from the inflamed knee joint. In 16 rats with inflammation of the right knee joint, APs were recorded from 29
C fibers that responded to both innocuous and noxious
Figure 5. Effects of Tyrode’s solution, soluble gp130 (sgp130), and
soluble IL-6 receptor (sIL-6R) on responses of C fibers from the
acutely inflamed knee joint. A, Change from baseline in responses to
innocuous and noxious outward rotation of the acutely inflamed knee
after injection of 125 ng sIL-6R. Arrow indicates the time of injection
of the compound. B, Average change in the responses of C fibers to
noxious outward torque 72 minutes after injection of Tyrode’s solution, 100 ng sgp130, or 125 ng sIL-6R. The baseline value before
injection was set at 100%. Values are the mean ⫾ SD; n ⫽ number of
fibers. ⴱ ⫽ P ⬍ 0.05 versus baseline, by Wilcoxon’s matched pairs
signed rank test. See Figure 2 for other definitions.
rotation either. Responses were insignificantly reduced
by 11.5% within 126 minutes after sgp130 injection
(baseline 405.6 ⫾ 12.2 APs/15 seconds). Application of
125 ng sIL-6R into the knee joint caused a slow but
continuous increase in responses to noxious torque,
from a baseline level of 172.3 ⫾ 2.9 APs/15 seconds to a
maximum of 219.6 ⫾ 2.5 APs/15 seconds at 72 minutes
after injection. Then, the responses to noxious rotation
slightly decreased but remained above baseline (Figure
5B). The responses to innocuous torque first declined to
63% of baseline, but then started to increase and
reached a maximum value of 149.1% above baseline at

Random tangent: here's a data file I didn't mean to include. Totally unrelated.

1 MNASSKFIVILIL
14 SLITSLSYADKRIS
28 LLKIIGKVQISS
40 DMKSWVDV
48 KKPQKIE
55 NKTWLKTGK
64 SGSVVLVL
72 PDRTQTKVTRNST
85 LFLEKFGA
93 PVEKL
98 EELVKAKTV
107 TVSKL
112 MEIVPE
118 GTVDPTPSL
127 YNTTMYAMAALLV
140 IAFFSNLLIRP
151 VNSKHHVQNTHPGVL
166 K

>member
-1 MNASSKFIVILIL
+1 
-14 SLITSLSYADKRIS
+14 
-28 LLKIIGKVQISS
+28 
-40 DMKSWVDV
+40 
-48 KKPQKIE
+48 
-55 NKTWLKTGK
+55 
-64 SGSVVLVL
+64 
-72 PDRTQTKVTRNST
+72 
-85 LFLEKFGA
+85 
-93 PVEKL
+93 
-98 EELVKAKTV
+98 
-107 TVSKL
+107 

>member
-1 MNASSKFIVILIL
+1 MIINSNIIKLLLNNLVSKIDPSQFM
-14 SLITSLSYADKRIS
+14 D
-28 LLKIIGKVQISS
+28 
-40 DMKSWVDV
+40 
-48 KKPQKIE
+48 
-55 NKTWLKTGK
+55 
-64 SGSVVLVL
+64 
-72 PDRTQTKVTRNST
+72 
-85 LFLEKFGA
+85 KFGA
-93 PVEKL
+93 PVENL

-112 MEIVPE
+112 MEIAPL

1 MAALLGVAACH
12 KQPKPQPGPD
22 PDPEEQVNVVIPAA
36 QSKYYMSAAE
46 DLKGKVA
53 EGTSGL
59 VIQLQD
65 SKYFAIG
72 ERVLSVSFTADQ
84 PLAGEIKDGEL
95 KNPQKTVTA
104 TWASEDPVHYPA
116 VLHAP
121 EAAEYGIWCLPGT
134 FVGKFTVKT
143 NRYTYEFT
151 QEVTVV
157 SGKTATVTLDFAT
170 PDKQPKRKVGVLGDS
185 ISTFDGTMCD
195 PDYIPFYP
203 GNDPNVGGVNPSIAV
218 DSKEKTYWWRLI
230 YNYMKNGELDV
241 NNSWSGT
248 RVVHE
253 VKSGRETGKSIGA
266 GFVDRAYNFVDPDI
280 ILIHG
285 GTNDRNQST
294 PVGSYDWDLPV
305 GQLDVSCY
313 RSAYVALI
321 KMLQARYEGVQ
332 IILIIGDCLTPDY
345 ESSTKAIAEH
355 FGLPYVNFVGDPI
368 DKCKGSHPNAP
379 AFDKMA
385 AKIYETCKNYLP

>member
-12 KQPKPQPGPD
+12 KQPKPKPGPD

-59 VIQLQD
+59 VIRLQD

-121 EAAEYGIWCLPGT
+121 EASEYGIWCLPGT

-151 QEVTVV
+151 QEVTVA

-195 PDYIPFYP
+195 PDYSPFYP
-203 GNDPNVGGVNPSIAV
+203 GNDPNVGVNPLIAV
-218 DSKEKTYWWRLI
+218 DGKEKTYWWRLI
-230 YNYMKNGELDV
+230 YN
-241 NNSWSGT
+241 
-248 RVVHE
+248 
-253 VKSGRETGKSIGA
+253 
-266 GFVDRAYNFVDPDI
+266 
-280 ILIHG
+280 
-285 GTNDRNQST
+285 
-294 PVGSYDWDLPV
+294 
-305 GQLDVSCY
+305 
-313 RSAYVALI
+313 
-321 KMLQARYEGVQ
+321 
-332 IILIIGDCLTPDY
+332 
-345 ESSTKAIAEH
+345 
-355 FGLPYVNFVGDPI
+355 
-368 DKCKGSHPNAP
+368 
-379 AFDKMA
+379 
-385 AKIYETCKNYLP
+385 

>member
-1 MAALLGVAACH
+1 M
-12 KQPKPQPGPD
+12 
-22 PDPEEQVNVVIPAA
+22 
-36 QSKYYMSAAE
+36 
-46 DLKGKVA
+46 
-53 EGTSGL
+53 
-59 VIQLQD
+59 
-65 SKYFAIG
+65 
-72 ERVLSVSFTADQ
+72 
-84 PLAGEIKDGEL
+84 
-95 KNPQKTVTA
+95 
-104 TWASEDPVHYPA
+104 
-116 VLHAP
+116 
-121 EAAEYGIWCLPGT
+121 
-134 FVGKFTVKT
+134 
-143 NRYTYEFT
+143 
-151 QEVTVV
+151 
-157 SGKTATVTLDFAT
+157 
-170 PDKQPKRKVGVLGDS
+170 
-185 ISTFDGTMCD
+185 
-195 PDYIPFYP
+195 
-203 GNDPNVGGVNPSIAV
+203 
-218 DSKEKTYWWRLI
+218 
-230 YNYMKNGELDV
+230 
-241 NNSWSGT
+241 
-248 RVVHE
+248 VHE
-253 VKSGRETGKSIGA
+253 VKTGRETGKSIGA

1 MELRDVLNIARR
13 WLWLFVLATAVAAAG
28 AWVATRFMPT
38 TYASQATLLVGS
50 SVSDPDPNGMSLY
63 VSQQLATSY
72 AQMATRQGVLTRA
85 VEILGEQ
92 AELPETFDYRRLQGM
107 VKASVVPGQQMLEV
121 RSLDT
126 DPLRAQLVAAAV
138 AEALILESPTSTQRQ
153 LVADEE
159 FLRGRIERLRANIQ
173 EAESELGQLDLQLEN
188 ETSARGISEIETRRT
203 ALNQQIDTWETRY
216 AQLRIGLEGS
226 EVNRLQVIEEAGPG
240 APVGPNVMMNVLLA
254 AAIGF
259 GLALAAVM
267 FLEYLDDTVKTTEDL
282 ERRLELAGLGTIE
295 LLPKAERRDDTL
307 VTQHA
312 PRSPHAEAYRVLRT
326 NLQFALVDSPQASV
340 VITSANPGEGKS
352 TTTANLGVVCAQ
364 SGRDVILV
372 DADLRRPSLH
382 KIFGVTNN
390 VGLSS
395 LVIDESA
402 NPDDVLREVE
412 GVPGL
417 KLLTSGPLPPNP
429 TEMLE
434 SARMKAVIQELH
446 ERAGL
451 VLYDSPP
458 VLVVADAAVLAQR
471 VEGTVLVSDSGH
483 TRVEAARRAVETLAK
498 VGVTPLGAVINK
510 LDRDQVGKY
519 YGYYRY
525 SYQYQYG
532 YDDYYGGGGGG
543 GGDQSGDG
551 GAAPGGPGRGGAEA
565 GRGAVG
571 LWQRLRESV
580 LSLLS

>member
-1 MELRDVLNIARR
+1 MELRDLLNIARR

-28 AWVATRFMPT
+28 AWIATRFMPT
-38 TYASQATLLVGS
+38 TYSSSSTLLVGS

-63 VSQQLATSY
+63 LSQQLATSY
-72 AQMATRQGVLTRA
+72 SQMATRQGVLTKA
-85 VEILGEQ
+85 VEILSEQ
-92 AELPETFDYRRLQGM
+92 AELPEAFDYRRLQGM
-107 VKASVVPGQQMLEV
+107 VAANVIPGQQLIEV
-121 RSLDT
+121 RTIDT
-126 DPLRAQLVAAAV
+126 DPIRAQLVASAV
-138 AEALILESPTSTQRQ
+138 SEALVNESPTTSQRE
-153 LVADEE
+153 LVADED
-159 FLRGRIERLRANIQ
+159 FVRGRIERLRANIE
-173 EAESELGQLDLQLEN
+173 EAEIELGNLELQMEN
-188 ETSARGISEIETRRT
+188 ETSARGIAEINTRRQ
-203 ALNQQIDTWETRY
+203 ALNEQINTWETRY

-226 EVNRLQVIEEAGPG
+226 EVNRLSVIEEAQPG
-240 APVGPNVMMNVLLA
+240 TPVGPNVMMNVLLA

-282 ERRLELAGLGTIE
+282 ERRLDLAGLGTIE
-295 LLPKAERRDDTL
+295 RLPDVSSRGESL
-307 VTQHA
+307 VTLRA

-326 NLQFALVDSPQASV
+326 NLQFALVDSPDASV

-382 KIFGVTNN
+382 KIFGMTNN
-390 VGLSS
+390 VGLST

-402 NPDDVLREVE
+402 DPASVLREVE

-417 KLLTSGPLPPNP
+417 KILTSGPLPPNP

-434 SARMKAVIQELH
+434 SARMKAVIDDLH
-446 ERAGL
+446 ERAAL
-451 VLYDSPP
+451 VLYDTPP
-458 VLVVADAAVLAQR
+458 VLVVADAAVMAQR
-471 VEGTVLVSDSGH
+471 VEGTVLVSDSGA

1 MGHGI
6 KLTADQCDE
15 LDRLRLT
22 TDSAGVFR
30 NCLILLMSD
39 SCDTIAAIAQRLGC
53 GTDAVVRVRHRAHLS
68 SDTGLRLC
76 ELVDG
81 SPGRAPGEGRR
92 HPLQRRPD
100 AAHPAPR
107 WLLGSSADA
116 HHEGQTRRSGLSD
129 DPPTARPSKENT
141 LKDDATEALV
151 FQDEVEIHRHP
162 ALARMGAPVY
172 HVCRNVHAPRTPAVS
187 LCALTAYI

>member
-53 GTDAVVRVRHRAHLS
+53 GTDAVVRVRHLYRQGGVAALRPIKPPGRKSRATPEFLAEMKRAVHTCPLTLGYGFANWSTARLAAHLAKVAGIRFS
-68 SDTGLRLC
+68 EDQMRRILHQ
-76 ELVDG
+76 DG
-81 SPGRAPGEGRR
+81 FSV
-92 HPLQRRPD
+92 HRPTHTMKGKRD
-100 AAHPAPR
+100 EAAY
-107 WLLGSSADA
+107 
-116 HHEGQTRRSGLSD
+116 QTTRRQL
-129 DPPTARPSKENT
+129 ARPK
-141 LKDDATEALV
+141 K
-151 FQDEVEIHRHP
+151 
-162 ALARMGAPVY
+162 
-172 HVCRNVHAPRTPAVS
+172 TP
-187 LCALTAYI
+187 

108 minutes after injection.
In the present study, we have shown for the first
time that the cytokine IL-6 influences responses of
unmyelinated joint afferents to mechanical stimulation
of the knee joint in vivo. After local application of IL-6
and IL-6 plus sIL-6R (Super–IL-6) to the normal joint,
responses of C fibers increased slowly, and this increase
could be prevented by coapplication of sgp130. However, application of sgp130 after establishment of IL-6–
or Super–IL-6–induced sensitization did not reverse
enhanced responses. In the inflamed knee, local application of sIL-6R caused an increase in responses to
mechanical stimuli, but local application of sgp130 did
not significantly reduce the response rate. The increase
in the responses after application of sIL-6R under
inflammatory conditions suggests that IL-6 was already
present due to the inflammatory process. Together, the
data show a long-lasting IL-6–mediated mechanical sensitization of C fibers but not of A␦ fibers. Thus, IL-6 and
its receptor signaling may be important factors in the
generation of mechanical hypersensitivity under arthritic
The complexity of arthritis pain has recently been
emphasized (26). Joint afferents play a key role in
arthritis pain because they are the interface between the
disease process and the nervous system that produces
the conscious pain response. Joints of patients with RA
show an even higher density of substance P–positive
sensory nerve fibers (27). Recordings from afferent
fibers allow us to investigate the mechanisms of mechanical sensitization, a key process in the generation of joint
pain (for review, see ref. 15), and they are particularly
suitable for monitoring the peripheral effect of antinociceptive compounds (28–30). We therefore chose this
experimental approach to study the role of IL-6 signaling in mechanical sensitization.
The IL-6 effect was specific because intraarticular injections of the same amount of Tyrode’s solution or
of the vehicles did not significantly change responses.
The effect was dose-dependent, and it was blocked by
coadministration of sgp130, which prevents IL-6R activation (13). Interestingly, higher doses of IL-6 inhibited
mechanical sensitization of C fibers. Principally, Super–
IL-6 had a more pronounced effect on C fibers than did
IL-6 alone, but similar to IL-6 alone, it had no effect on
the mechanosensitivity of A␦ fibers. Injection of sIL-6R
alone into the normal joint had no effect on the mechanosensitivity of C fibers.